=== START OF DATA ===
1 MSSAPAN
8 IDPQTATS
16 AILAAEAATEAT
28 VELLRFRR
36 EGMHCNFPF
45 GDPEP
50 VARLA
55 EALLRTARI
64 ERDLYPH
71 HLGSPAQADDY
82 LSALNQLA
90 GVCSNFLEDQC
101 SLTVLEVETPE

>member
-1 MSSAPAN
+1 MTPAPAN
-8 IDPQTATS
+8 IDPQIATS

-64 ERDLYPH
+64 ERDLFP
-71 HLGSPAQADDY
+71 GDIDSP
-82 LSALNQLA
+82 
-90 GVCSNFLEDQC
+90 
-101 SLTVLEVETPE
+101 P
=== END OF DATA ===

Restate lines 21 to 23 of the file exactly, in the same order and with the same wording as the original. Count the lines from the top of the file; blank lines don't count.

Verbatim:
-71 HLGSPAQADDY
+71 GDIDSP
-82 LSALNQLA